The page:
It’s a small shop on an unremarkable street.
Twirls and swirls of thick white paint flick across the shop window, shadowed by shades of crimson and green. And call me romantic but the words seem to have been written with love.
Baccala e ceci. Il prosciutto del bon Gustaio. Porchetta di Ariccia.
Inside, there’s a queue, also small. It matches the range of products for sale.
Authentic. Small. Elegantly arranged.
Cardboard-boxed pasta curls and red wine line the shelves and the counters reveal rosemary-soaked pizza bianca.
But mostly, it’s all about the porchetta. Salty. Salted. Thickly cut and surprisingly melt in the mouth.
I’m only half way through my food tour of Rome. But while my tastebuds are living in the moment, my mind has gone wandering back through the past.
It’s left these narrow streets of “wrong side of the tracks” Trastevere, where green tendrils and scarlet petals spill out from lopsided windows and vespas laze in the shadows.
I’m travelling back through the flavours of my mind to my earlier experiences of Italian Food. To my time in both Tuscany and Umbria, when I learned about the Slow Food Movement and how to make a real ragu.
To my star-crossed love story with the idea of “Italian Food.”
To say that Italy lavishes care and attention on food is to say that Hollywood quite likes motion pictures.
In Italy, food matters. And as a result, that food tastes great.
But from afar, I think that it’s easy to wonder what all the fuss is about. Elsewhere, especially in Britain, Italian food boils down (often literally) to that which is cheap, plain and easy to make.
It’s student fare with cardboard bases and pasta in stainless steel vats. Food that sold its soul for a side serving of chips or a helping of even soggier peas.
Once I’d returned from my Tuscan sojourn, I was an Italian food convert. To anyone who asked, to anyone who would listen, I extolled the virtues of heading to Italy in search of the food.
Only to see friends return disappointed.
How could this be?
It seems those top tourist spots, the waterways of Venice, those renaissance domes in Florence, have made it easy to have a thoroughly “meh” meal.
Restaurants dial down on quality to drive up numbers served, taking advantage of foreign ignorance to sidestep potential complaints. And even that, perhaps, is unfair.
Perhaps it is the reluctance of foreigners to step into the unknown that drives the restaurateurs to keep things bland, safe and thoroughly tasteless.
So, short on time on my last trip to Rome, I decided to try a different approach.
I signed up for a food tour through Rome run by Eating Italy.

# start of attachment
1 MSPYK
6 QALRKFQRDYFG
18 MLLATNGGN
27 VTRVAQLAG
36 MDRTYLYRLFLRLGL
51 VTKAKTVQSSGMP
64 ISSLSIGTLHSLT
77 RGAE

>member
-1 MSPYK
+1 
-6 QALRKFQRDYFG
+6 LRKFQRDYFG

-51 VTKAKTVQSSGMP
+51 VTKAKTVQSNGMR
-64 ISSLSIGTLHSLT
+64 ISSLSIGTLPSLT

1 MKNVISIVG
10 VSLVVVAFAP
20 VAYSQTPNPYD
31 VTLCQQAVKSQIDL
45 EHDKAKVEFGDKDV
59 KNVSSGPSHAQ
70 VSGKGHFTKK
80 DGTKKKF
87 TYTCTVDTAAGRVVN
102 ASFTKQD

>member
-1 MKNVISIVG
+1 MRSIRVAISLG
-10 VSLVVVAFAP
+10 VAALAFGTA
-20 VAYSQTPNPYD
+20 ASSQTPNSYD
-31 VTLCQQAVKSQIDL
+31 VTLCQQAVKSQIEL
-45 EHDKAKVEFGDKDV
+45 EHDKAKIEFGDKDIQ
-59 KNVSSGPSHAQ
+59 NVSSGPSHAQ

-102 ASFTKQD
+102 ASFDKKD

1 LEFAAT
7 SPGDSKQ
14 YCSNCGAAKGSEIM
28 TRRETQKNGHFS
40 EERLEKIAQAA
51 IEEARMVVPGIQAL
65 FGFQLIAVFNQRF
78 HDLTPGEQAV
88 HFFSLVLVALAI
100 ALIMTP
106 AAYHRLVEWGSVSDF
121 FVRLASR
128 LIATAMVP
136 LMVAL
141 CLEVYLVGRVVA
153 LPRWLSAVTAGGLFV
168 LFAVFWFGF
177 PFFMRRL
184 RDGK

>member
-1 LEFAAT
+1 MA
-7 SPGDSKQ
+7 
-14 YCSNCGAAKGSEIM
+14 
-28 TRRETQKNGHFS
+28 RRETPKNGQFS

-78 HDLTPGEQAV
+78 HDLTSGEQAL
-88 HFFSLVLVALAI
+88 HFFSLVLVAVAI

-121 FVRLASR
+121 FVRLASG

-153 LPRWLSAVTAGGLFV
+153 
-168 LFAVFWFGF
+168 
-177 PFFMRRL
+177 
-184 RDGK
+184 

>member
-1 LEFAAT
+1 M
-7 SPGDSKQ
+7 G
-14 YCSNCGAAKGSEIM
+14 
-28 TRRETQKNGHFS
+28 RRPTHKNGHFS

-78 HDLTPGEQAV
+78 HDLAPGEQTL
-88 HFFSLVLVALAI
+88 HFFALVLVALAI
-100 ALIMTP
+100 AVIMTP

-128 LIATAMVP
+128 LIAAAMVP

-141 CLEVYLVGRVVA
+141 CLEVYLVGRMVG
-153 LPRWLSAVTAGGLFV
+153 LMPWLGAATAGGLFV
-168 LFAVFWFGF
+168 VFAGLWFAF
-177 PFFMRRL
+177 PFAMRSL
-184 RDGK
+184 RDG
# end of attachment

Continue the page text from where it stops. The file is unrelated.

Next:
With my wild nights temporarily on hold, I opted for the four hour daylight tour, a voyage through around 20 or so different specialty shops, one open air market and not one but two sit down restaurants with an impromptu gelato and coffee stop thrown in.
It was a blur of gastronomic brilliance, with around ten or so fellow explorers. We saw pecorino cheese stacked waist high and bulbous cheese hanging from the rafters.
We tasted suppli, a deep fried rice ball, on the streets and sugar-dusted pastries indoors.
We sat for wine and pasta, stood for gelato, strolled past pumpkin and prosciutto in the market and slid forks through freshly sliced watermelon
And best of all, the people we met seemed pleased to see us too. Shopkeepers were ready, chefs passionate.
Through pregnancy and a few other issues, my diet was no longer carefree and I’d braced myself to sit on the culinary sidelines as it were.
But the Trasteverini weren’t having any of it.
When it came to gelato, they found me sorbet. For soft, gooey cheese, they substituted hard. Cured meat was swapped with cooked, and cream-laden dessert became so many different types of biscuits and coconut sweets that I struggled to take them all in.
And all without making a fuss, all with making me feel welcome.
Other food tours, which shall remain nameless, have a lot to learn.
I fell in foodie heaven.
So would I recommend Eating Europe and its Eating Italy Daylight Tour through Trastevere to you?
You can bet your last gelato I would. And that I wouldn’t say that lightly.
And when you walk through those leaf-labyrinth streets, stop and have a suppli for me.
I received a complimentary place on the Eating Italy Rome Food Tour for review purposes. However, as ever, as always, I kept the right to write what I like, including not to write at all if the experience didn’t seem up to scratch.
As you can probably tell, I loved this experience. But I’ve also had 2-3 really awful food experiences over the last year or so in Europe that haven’t made it onto this site.
Why? Because I only like to recommend experiences I think you’ll enjoy. Otherwise, what’s the point?